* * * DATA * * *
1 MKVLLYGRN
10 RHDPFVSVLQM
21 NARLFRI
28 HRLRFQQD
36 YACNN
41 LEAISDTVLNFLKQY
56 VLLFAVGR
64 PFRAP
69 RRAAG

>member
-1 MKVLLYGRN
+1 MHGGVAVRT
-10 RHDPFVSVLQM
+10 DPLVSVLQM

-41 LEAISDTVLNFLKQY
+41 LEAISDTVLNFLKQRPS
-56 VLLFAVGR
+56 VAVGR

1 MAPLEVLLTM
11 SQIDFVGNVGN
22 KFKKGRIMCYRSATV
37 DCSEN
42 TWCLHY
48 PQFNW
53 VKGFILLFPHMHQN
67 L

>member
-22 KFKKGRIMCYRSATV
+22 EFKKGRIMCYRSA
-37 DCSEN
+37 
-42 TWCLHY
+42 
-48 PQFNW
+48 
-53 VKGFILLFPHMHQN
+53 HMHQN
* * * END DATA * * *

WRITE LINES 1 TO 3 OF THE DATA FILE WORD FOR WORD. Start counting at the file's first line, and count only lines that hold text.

1 MKVLLYGRN
10 RHDPFVSVLQM
21 NARLFRI